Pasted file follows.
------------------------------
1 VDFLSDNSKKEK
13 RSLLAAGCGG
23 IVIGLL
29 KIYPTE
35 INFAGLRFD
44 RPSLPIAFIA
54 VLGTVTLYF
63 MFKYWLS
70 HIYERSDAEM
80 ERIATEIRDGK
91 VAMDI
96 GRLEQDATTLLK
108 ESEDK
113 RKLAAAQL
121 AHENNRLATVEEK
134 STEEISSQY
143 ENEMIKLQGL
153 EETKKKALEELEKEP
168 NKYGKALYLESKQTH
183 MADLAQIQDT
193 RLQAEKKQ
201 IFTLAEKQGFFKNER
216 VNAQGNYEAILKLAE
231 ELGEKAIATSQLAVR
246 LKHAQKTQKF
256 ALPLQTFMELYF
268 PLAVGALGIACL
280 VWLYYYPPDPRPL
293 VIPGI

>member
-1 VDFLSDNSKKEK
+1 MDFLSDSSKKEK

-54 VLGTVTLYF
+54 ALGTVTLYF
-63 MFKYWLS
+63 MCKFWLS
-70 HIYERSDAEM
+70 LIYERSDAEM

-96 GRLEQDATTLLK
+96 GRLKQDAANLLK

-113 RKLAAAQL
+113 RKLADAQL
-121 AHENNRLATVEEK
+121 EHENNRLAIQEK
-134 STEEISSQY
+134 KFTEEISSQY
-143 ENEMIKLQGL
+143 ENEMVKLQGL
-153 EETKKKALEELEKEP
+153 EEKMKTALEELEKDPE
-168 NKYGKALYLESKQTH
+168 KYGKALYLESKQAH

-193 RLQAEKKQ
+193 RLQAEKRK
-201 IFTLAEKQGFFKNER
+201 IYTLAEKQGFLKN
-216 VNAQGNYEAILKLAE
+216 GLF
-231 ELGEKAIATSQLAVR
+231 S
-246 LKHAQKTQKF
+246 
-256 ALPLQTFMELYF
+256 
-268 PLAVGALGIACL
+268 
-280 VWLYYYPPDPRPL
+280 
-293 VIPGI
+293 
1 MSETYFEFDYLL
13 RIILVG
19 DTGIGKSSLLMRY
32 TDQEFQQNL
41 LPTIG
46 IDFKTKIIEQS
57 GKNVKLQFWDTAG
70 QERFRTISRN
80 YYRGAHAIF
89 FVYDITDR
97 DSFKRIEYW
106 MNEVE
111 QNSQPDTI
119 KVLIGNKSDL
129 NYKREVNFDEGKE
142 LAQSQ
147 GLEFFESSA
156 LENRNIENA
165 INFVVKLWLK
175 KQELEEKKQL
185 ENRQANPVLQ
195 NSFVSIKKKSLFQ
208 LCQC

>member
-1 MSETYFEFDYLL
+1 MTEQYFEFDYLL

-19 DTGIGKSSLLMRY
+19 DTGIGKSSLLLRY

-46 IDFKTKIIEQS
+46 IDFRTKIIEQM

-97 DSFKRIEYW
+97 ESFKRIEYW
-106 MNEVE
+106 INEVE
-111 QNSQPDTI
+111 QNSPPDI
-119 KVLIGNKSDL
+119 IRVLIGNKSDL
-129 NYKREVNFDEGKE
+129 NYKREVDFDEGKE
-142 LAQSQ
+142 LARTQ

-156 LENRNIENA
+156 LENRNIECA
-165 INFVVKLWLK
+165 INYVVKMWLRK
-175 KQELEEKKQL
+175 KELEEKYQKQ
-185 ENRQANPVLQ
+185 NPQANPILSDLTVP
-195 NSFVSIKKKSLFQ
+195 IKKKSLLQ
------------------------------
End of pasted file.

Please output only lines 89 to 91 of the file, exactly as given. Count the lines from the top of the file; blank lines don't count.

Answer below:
165 INFVVKLWLK
175 KQELEEKKQL
185 ENRQANPVLQ